Friday, October 29, 2010

Flooded Timbers on linen...10"x 20" finished

Believe I've arrived at that "STOP!" place...and callin' er done!












clicking on image brings up larger view, letting you see the chaos!



10 comments:

Helder Vieira said...

Hi Larry,

What amazes me is that one can tell that's a flooded ground and not a lake or a river or creek.
Wonderful!

And, on the other hand, theres no mistake about which one of those elements on the painting is the focal point or main subject.

As Gruppé said (in "Gruppé on Color", page 88):
"Studentes shift their attention as they work, painting first one object and then another - without deciding which object they want as their center of interest. As a result, you see everything in the picture with equal clarity. The painting looks as hard as nails. It might as well be madde of cast iron.
Glacing at such pictures, you feel the painter tells you more than you want to know. You look once - and don't bother to look again.
Great work on the other hand, is more elusive.
Only certain areas are defined; and you discorver something new in the picture every time you see it".

Larry Seiler said...

Thanks for that very fine quote from Emile, Helder...and just as there are camps of artistic thought, there are preferences and thoughts by patrons of art. One reason artists continue to paint everything with clarity is the demand patrons of that camp are willing to pay for it. Even more, the estimation of an excellent artist is judged and understood by the level of detail ..."Ooooh...it looks so real!"

I have written in great length on this, comparing the jot and tittle of over the top detail as the Joe Friday's of the world (Dragnet..."Just the facts, maam, just the facts" where patrons want object recognition, and its refinement satisfies their need for validation the artist is indeed talented.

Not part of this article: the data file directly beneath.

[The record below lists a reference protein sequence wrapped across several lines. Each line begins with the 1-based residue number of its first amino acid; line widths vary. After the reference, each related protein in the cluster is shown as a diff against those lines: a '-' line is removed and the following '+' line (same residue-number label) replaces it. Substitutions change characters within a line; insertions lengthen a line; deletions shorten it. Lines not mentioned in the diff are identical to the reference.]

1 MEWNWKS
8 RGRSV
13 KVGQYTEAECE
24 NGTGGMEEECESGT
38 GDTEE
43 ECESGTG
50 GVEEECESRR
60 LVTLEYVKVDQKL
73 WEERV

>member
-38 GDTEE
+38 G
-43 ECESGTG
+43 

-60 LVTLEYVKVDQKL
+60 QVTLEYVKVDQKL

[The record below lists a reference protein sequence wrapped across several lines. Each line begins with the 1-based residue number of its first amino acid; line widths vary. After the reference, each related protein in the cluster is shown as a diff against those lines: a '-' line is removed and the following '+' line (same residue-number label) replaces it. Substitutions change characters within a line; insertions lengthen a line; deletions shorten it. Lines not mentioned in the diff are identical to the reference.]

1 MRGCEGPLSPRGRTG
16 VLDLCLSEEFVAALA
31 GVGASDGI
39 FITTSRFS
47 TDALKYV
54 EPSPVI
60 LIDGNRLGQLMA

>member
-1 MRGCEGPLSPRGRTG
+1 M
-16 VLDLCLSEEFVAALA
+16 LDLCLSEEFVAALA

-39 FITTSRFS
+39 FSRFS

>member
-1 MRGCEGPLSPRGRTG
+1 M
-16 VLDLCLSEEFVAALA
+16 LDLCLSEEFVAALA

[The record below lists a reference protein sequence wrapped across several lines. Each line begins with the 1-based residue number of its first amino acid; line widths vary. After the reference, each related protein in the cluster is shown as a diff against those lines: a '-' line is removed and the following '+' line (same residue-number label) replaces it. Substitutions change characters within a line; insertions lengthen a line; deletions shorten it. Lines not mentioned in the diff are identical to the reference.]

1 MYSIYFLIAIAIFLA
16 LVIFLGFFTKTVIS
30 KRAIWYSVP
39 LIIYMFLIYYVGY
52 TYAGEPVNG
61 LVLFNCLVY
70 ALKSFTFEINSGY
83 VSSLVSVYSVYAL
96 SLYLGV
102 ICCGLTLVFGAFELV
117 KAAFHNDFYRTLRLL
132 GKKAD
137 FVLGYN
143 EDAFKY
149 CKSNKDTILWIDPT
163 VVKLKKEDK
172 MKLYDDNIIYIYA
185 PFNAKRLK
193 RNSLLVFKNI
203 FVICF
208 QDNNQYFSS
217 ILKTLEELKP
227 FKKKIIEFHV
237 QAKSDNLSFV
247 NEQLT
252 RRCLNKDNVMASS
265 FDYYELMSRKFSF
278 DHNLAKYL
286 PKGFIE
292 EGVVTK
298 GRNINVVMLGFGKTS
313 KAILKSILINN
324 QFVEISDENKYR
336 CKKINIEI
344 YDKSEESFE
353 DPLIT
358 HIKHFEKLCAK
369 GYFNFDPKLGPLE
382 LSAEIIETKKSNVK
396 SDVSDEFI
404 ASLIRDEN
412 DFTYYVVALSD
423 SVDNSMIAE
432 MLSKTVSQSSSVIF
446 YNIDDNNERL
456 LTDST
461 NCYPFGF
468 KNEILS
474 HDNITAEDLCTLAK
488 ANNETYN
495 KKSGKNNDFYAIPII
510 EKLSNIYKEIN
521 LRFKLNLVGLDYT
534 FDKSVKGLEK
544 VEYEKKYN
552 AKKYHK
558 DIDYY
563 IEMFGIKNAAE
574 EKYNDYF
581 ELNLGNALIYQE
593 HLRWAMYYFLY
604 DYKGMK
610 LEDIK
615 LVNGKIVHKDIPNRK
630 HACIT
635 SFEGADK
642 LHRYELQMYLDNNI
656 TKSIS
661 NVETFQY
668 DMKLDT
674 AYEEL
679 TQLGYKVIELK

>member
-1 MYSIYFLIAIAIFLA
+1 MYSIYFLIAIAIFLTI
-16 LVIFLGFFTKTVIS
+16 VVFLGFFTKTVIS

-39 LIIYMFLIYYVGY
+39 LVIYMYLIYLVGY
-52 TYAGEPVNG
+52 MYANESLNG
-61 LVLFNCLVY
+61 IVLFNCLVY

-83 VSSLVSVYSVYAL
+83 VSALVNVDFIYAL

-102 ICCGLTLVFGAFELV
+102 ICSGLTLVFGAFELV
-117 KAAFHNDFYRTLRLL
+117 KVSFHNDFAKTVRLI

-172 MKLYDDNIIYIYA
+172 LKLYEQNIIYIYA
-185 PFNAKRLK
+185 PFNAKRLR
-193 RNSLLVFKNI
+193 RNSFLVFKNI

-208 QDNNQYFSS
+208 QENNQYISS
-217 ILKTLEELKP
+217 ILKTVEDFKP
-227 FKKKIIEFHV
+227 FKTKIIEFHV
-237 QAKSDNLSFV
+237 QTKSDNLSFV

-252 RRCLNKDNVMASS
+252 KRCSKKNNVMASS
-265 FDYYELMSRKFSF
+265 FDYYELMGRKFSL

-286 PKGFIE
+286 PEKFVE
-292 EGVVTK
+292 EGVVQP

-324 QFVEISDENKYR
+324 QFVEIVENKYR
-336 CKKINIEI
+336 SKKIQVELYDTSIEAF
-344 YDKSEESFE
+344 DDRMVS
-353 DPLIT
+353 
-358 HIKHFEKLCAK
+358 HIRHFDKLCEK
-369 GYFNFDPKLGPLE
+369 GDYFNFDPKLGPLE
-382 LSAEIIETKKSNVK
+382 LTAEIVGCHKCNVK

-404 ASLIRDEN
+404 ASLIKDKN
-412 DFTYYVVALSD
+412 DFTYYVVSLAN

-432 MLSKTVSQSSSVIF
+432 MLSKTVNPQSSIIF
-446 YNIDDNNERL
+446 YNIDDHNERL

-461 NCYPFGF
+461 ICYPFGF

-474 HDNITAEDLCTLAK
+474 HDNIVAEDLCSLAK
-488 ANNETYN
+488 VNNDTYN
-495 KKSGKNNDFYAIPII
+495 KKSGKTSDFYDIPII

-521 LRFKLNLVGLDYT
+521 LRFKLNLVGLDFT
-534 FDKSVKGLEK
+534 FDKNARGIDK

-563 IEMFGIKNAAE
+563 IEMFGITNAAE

However...once the object is recognized to be something they like, say like a nice whitetail buck...and that indeed the artist has talent, it becomes something of a decorative after thought on the wall of interior design. To be counted as coup for status quo.

The need for my art work to move beyond that, to engage the viewer less passively has taken on something of the mission of the story teller that uses a parable. The facts are not all spelled out in every detail, but invites the hearer to create and add to the imagery and narrative in their minds.

The object of the story or moral stirs intrigue to peel back the mysteries and layers until thinking it over and over something of an epiphany or "Ah-HAH!" moment occurs.

To my thinking...the painterliness and aiming to determine what NOT to paint has an allure similar to a parable that invites the viewer to become a co-creator with the visual narrative. Thus...making the imagery theirs, their memory and imagination fill in the spaces and it takes on a realism that touches on personal experience. It validates their experience, underscores and brings expression...

Truly then making sense that less indeed IS MORE...